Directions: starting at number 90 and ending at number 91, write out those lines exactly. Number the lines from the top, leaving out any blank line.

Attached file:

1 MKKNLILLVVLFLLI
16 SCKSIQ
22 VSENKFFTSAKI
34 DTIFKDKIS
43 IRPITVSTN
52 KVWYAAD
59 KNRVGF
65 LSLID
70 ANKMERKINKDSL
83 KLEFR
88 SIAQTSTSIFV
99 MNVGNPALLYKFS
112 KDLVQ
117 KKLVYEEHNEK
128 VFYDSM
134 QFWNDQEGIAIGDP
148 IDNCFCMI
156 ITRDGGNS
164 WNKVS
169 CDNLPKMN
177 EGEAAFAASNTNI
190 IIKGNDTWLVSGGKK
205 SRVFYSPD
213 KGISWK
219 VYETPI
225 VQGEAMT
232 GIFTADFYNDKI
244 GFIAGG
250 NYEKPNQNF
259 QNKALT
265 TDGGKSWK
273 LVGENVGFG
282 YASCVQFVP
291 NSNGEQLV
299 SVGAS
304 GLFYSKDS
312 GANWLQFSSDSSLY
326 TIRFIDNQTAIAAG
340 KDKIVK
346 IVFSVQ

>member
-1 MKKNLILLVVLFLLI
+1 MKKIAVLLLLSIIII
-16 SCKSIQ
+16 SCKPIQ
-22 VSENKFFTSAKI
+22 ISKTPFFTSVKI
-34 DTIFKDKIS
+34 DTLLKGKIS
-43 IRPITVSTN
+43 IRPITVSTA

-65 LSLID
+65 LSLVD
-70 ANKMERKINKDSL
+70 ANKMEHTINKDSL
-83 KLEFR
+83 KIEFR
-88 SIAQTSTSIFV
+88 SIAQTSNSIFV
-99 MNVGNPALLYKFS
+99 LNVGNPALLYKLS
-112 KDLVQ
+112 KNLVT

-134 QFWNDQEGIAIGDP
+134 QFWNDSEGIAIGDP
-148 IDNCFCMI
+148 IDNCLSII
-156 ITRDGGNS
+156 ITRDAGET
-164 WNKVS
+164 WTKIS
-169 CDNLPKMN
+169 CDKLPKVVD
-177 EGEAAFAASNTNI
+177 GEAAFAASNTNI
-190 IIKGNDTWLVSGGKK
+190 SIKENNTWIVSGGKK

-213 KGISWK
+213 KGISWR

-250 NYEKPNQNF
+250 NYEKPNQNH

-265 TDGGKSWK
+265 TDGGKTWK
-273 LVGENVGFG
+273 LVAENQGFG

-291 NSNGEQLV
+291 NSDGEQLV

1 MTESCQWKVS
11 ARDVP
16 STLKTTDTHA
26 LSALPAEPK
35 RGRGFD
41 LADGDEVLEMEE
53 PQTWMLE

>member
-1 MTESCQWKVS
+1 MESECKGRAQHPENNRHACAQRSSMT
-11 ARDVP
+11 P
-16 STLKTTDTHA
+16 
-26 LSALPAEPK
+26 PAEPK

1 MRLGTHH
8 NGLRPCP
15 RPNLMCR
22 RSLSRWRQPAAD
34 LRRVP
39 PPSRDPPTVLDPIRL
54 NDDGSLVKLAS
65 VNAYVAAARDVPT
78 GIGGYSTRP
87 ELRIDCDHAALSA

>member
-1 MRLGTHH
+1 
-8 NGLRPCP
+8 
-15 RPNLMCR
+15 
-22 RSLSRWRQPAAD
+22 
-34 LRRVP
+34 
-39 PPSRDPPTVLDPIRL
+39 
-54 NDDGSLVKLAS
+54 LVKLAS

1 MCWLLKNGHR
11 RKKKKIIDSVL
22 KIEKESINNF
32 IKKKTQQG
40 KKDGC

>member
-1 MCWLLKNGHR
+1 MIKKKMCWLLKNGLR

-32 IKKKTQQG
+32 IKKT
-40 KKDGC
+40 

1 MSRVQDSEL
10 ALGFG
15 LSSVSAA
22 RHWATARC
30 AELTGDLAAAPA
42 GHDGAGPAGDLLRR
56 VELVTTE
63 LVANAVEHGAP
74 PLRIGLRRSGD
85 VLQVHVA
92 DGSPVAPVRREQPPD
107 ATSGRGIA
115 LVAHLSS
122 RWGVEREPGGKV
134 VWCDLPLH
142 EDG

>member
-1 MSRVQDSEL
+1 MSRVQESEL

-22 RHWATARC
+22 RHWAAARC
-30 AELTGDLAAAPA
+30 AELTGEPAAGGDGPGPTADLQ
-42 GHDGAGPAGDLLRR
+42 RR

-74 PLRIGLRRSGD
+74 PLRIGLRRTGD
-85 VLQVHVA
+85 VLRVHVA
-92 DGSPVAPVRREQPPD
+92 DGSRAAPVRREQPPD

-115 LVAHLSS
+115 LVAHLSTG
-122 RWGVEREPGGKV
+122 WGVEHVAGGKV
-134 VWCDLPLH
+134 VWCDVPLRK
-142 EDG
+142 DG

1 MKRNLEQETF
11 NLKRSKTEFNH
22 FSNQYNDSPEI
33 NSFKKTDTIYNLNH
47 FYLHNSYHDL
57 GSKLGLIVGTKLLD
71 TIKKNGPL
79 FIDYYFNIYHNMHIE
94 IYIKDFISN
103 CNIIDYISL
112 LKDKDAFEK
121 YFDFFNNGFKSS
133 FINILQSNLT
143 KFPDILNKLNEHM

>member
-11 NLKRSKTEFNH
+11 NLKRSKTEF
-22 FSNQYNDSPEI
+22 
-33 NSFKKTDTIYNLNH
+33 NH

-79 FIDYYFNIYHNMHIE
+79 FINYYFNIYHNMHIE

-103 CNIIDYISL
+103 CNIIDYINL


16 STLKTTDTHA
26 LSALPAEPK